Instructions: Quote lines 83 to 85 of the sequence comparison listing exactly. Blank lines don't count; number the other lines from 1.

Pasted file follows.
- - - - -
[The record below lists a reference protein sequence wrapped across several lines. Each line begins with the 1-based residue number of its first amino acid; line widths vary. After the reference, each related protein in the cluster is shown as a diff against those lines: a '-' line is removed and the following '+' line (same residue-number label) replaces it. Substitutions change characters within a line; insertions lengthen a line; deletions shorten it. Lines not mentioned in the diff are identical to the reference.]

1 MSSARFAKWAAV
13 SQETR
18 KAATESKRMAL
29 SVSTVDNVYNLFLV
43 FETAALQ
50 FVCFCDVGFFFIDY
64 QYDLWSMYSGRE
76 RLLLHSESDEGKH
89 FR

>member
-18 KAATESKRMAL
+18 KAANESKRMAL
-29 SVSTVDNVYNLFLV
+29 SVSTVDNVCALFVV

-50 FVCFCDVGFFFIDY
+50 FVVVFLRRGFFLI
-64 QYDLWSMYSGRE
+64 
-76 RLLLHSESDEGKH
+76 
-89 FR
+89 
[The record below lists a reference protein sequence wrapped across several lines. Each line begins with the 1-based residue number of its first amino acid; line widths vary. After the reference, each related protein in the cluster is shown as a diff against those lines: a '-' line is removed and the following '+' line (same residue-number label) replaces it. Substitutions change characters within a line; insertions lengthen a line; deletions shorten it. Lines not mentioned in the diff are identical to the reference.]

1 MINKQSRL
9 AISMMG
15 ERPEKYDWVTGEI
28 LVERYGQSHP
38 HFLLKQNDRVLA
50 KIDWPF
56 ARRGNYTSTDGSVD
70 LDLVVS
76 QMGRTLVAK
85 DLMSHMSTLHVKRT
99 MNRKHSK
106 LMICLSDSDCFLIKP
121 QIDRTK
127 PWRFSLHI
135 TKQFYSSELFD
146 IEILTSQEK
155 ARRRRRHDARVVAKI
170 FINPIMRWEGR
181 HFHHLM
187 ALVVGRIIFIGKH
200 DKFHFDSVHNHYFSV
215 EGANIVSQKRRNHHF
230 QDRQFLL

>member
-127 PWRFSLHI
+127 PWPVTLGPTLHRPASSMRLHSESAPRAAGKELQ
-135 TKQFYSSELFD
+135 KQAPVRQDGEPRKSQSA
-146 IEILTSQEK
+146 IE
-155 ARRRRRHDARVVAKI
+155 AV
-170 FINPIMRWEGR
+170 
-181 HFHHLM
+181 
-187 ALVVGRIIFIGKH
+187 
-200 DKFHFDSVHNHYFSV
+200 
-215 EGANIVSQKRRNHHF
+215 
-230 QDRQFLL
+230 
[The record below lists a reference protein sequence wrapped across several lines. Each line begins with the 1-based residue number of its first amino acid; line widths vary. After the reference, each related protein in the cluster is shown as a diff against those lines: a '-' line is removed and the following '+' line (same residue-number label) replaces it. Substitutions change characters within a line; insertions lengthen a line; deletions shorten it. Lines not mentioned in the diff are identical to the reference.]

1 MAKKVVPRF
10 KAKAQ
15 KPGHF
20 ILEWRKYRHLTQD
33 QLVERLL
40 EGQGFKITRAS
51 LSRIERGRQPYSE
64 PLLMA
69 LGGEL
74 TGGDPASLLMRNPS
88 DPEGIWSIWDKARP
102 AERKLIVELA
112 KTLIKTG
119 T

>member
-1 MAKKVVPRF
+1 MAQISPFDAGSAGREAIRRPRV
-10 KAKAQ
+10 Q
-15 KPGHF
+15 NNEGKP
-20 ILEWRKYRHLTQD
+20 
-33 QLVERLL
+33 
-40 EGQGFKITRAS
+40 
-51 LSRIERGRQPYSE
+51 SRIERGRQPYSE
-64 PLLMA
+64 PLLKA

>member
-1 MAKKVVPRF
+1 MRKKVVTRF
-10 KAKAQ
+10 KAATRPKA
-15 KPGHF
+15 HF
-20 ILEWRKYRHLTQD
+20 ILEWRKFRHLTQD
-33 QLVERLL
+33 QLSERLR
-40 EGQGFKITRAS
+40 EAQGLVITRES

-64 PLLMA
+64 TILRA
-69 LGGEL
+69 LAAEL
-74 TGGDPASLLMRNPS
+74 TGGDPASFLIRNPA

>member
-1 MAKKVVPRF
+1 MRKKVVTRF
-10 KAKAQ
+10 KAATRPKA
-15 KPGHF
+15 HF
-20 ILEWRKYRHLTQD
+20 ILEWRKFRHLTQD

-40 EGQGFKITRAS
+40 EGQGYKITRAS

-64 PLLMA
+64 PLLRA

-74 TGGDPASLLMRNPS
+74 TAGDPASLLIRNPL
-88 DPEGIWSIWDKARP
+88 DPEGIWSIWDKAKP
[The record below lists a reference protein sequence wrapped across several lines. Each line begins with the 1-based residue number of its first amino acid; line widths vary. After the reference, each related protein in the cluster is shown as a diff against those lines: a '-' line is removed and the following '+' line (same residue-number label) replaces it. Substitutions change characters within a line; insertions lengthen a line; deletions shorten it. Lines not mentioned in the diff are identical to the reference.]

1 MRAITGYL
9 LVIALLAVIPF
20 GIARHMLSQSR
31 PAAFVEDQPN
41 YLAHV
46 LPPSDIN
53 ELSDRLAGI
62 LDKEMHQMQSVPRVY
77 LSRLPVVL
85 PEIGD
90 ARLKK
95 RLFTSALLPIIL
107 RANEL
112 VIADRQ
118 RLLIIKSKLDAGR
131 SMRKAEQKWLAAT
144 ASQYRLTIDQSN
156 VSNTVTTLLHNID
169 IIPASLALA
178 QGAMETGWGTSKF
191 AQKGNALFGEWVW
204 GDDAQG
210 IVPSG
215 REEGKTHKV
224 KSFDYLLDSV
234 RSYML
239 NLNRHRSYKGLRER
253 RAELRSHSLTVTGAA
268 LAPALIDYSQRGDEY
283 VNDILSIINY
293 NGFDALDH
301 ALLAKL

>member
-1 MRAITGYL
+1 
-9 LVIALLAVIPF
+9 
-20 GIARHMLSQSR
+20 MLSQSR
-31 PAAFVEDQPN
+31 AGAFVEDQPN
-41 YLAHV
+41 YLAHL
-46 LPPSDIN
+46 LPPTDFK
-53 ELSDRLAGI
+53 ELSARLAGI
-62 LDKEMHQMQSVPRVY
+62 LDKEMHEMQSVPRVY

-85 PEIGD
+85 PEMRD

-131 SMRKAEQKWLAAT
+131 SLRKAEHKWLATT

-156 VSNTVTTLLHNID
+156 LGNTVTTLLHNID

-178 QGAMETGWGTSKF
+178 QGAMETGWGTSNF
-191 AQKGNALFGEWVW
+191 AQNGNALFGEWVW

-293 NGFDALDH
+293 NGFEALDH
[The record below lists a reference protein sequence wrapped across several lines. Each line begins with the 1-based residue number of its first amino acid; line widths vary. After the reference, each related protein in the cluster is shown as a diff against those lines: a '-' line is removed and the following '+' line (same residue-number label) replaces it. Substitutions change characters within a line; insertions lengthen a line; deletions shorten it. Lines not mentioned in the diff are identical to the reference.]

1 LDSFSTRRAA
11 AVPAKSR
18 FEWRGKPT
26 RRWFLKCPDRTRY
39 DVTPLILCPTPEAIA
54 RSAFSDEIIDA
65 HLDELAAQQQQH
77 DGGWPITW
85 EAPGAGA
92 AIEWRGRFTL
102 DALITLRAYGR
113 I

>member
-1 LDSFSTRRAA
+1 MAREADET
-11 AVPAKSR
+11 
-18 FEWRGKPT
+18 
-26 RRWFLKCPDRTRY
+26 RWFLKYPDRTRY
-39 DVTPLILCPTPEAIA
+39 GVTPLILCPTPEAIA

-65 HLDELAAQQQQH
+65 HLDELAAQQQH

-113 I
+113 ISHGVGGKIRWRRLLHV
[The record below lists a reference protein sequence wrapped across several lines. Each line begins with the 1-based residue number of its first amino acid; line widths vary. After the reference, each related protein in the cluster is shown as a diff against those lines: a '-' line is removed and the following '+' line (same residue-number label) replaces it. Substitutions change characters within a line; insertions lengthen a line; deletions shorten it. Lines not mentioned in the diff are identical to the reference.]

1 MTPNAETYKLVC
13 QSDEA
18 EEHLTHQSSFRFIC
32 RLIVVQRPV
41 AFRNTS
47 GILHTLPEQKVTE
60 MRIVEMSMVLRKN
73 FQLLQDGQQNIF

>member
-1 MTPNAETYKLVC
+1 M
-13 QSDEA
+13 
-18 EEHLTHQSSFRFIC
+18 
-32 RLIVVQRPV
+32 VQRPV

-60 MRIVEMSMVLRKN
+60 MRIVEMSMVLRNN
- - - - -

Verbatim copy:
119 T

>member
-1 MAKKVVPRF